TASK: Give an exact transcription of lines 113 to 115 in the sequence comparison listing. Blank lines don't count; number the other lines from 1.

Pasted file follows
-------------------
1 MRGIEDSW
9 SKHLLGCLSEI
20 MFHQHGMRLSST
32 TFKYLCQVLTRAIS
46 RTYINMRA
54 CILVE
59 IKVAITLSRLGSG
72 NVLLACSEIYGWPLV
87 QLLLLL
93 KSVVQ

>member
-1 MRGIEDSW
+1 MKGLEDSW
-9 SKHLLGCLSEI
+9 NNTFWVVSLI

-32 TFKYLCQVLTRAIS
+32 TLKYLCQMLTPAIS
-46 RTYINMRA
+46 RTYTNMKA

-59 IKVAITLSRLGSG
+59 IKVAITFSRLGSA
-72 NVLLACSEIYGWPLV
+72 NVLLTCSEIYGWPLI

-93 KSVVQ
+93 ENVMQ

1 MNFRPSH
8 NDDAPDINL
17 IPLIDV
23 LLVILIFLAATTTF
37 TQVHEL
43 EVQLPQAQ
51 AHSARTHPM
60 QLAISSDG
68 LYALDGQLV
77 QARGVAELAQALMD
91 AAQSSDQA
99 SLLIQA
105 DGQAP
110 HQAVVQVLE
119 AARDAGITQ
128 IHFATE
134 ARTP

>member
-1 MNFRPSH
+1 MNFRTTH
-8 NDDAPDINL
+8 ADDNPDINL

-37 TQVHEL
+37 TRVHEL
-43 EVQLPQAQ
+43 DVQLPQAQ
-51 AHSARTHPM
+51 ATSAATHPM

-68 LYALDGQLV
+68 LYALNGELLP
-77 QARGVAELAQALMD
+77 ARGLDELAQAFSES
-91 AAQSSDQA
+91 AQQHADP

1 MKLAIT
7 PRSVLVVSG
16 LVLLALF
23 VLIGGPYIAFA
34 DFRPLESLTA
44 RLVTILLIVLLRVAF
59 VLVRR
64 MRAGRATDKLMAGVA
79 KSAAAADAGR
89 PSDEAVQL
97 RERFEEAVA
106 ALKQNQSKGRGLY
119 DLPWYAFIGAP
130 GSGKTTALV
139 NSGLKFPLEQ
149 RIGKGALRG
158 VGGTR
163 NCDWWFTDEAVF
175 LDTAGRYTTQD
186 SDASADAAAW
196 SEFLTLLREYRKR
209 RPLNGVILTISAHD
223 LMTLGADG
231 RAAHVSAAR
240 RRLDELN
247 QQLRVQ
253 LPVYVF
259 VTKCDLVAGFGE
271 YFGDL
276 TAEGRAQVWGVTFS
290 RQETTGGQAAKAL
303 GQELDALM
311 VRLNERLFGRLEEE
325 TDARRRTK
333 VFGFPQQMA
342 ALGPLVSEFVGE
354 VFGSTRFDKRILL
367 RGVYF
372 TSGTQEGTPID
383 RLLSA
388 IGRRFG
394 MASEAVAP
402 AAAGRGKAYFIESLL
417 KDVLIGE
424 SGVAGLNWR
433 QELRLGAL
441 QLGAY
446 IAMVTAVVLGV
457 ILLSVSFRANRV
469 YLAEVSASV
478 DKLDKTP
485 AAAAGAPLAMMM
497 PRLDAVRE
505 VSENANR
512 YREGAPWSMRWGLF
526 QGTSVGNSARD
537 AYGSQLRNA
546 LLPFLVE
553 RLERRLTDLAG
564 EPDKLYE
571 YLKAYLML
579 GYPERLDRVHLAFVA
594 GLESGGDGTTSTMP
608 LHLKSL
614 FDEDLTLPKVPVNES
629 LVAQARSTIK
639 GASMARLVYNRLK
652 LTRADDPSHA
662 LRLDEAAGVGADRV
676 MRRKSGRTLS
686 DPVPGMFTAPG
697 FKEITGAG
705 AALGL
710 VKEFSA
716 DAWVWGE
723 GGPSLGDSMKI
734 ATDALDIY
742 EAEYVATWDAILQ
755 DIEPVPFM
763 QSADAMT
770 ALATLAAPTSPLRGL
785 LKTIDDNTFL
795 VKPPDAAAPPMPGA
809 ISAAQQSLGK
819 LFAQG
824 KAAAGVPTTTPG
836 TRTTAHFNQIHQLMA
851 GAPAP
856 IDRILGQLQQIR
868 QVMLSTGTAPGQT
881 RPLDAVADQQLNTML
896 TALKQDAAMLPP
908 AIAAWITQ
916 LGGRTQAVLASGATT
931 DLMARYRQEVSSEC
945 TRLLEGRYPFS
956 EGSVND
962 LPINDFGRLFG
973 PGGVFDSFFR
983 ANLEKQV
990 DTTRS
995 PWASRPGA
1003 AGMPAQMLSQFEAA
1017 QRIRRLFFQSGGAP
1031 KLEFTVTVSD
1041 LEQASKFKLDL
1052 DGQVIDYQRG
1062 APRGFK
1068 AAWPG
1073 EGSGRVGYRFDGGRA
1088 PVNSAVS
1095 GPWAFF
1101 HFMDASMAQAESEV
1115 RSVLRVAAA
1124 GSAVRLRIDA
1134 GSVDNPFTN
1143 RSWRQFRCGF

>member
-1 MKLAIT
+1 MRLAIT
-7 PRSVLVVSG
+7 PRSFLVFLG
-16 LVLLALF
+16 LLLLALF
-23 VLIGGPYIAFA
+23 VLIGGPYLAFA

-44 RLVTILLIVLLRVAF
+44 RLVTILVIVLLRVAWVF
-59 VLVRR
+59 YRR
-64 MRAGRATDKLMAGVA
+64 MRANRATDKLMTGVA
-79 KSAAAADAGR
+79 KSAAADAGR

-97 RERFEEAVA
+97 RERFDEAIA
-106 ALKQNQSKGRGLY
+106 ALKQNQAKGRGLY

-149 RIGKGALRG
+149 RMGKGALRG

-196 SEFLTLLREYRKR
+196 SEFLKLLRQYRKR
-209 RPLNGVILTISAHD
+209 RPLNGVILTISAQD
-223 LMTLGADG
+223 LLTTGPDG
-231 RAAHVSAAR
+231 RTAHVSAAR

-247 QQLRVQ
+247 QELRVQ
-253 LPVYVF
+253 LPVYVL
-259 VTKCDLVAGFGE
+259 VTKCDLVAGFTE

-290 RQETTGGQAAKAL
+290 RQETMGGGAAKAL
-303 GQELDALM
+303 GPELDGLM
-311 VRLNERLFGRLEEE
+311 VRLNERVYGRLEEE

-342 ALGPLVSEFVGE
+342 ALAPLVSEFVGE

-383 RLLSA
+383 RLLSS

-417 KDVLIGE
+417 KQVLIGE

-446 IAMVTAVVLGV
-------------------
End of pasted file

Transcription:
505 VSENANR
512 YREGAPWSMRWGLF
526 QGTSVGNSARD